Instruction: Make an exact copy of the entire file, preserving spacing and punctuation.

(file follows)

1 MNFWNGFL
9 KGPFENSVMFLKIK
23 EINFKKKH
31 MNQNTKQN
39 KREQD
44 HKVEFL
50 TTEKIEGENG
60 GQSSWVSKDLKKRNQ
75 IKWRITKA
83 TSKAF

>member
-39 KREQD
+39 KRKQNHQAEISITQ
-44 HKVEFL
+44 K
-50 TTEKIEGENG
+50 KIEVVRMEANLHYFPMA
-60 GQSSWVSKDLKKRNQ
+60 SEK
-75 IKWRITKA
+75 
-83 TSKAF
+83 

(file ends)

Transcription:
1 MNFWNGFL
9 KGPFENSVMFLKIK
23 EINFKKKH
31 MNQNTKQN
39 KREQD
44 HKVEFL
50 TTEKIEGENG
60 GQSSWVSKDLKKRNQ
75 IKWRITKA
83 TSKAF

>member
-39 KREQD
+39 KRKQNHQAEISITQ
-44 HKVEFL
+44 K
-50 TTEKIEGENG
+50 KIEVVRMEANLHYFPMA
-60 GQSSWVSKDLKKRNQ
+60 SEK
-75 IKWRITKA
+75 
-83 TSKAF
+83 